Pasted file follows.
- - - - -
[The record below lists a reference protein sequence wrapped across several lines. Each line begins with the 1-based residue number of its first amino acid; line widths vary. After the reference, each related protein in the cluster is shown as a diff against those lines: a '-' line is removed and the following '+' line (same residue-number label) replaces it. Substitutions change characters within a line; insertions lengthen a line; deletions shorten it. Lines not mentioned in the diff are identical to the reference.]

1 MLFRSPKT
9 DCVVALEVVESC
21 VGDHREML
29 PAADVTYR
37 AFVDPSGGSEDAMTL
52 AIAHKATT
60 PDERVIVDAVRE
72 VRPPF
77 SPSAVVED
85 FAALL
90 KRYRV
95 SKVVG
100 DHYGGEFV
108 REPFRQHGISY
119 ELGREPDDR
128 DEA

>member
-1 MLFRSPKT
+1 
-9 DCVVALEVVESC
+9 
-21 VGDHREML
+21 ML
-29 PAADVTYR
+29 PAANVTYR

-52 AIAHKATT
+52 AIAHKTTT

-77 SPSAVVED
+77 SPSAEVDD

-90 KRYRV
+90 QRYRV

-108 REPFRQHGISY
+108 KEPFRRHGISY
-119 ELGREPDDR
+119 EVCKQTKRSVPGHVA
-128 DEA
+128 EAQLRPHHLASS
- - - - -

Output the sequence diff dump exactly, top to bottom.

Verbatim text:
[The record below lists a reference protein sequence wrapped across several lines. Each line begins with the 1-based residue number of its first amino acid; line widths vary. After the reference, each related protein in the cluster is shown as a diff against those lines: a '-' line is removed and the following '+' line (same residue-number label) replaces it. Substitutions change characters within a line; insertions lengthen a line; deletions shorten it. Lines not mentioned in the diff are identical to the reference.]

1 MLFRSPKT
9 DCVVALEVVESC
21 VGDHREML
29 PAADVTYR
37 AFVDPSGGSEDAMTL
52 AIAHKATT
60 PDERVIVDAVRE
72 VRPPF
77 SPSAVVED
85 FAALL
90 KRYRV
95 SKVVG
100 DHYGGEFV
108 REPFRQHGISY
119 ELGREPDDR
128 DEA

>member
-1 MLFRSPKT
+1 
-9 DCVVALEVVESC
+9 
-21 VGDHREML
+21 ML
-29 PAADVTYR
+29 PAANVTYR

-52 AIAHKATT
+52 AIAHKTTT

-77 SPSAVVED
+77 SPSAEVDD

-90 KRYRV
+90 QRYRV

-108 REPFRQHGISY
+108 KEPFRRHGISY
-119 ELGREPDDR
+119 EVCKQTKRSVPGHVA
-128 DEA
+128 EAQLRPHHLASS